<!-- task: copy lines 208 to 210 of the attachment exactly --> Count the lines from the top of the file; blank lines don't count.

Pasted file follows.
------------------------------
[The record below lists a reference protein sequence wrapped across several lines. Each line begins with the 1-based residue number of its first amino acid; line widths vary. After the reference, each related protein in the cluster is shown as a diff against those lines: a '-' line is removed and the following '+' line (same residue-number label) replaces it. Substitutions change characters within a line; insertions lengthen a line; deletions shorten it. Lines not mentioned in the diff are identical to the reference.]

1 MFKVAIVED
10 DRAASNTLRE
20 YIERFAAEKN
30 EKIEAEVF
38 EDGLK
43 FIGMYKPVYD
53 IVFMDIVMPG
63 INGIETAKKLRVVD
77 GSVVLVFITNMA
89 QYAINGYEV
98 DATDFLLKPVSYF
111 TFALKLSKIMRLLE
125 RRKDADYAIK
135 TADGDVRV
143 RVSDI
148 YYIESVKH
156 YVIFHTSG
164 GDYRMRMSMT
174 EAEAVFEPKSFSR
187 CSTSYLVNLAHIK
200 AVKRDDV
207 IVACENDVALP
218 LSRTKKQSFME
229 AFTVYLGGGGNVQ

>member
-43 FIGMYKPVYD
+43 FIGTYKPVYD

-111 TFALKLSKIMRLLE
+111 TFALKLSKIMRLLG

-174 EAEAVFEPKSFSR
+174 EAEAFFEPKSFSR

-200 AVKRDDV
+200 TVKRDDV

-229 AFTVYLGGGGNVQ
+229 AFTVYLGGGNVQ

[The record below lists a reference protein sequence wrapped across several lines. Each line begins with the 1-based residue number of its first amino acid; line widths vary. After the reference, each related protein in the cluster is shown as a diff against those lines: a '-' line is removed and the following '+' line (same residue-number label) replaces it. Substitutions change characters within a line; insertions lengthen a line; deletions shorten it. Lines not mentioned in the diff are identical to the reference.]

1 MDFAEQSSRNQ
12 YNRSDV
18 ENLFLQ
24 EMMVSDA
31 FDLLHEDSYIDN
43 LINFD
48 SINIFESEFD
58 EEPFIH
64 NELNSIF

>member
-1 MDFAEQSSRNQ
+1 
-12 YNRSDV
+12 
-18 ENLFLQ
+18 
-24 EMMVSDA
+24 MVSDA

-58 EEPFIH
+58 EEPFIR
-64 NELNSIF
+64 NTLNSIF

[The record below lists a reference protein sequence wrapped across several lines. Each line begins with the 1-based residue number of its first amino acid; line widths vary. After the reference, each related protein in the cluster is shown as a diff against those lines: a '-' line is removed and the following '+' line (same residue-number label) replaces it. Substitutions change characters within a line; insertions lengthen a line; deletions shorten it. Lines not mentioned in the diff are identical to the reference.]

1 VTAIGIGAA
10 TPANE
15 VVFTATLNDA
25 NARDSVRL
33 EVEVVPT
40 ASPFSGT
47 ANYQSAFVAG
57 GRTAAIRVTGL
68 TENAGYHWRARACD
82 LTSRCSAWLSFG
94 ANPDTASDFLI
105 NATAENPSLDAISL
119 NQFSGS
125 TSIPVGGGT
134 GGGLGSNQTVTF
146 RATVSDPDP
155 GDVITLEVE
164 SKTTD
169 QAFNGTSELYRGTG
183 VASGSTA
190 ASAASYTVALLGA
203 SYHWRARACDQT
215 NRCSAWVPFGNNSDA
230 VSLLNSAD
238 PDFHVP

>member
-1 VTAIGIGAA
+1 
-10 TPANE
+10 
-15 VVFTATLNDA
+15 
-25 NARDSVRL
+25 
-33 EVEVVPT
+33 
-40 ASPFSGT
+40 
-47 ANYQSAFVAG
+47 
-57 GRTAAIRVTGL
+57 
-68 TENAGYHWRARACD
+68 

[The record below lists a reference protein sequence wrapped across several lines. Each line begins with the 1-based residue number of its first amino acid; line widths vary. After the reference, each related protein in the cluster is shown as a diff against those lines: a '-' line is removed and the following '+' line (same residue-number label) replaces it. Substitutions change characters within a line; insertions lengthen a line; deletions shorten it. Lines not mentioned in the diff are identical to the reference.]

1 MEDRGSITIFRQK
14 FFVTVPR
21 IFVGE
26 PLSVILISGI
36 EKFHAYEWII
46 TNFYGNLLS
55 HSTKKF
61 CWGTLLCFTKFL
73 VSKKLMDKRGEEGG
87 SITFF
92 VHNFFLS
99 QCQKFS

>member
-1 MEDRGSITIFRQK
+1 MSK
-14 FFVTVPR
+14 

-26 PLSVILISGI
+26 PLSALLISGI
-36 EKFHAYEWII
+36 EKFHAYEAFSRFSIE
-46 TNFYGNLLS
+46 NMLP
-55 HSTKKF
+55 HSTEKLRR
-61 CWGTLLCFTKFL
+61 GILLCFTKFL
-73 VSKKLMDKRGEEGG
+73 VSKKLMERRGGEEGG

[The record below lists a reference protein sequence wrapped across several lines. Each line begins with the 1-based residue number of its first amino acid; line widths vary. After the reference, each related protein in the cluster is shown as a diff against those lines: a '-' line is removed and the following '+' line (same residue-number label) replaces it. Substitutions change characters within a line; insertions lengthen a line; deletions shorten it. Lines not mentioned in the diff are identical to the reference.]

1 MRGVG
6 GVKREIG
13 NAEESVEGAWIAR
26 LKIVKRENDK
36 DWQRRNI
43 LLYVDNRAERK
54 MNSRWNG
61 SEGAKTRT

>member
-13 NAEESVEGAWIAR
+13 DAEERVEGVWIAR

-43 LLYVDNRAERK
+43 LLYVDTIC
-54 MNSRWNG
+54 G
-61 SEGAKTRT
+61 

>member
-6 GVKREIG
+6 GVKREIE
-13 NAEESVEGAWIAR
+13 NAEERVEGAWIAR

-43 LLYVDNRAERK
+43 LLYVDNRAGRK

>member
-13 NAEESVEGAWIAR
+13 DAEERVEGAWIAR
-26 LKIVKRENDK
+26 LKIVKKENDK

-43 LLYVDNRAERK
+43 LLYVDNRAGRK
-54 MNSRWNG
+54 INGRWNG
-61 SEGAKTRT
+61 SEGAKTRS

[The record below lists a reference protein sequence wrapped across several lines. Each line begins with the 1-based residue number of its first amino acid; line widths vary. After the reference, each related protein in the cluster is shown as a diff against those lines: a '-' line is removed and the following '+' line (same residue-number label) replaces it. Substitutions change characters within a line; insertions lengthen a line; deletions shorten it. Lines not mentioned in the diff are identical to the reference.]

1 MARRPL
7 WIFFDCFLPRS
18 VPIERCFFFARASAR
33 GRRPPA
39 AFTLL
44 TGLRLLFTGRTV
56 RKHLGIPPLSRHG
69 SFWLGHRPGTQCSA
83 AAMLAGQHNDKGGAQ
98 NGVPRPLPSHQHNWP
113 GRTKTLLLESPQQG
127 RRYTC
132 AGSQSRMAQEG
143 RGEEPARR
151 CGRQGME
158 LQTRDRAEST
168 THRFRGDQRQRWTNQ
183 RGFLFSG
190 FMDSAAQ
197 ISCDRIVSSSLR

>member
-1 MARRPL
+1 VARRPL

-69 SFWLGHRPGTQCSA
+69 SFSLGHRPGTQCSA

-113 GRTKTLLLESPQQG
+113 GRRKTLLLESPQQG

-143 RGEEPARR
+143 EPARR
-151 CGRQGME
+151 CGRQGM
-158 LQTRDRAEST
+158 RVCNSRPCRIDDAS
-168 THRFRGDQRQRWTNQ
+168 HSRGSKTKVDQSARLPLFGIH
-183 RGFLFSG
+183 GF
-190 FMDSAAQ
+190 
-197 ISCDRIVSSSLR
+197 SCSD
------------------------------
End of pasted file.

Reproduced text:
+183 GF
-190 FMDSAAQ
+190 